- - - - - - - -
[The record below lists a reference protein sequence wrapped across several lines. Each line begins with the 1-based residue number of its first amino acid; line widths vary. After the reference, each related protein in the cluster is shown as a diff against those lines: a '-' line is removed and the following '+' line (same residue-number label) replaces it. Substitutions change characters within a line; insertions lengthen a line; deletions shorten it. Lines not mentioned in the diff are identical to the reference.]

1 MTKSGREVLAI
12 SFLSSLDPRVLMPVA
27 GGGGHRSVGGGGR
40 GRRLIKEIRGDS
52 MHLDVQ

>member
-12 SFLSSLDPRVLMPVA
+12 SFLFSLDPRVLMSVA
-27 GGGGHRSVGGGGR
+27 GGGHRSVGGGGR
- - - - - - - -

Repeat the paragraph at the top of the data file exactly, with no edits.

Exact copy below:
[The record below lists a reference protein sequence wrapped across several lines. Each line begins with the 1-based residue number of its first amino acid; line widths vary. After the reference, each related protein in the cluster is shown as a diff against those lines: a '-' line is removed and the following '+' line (same residue-number label) replaces it. Substitutions change characters within a line; insertions lengthen a line; deletions shorten it. Lines not mentioned in the diff are identical to the reference.]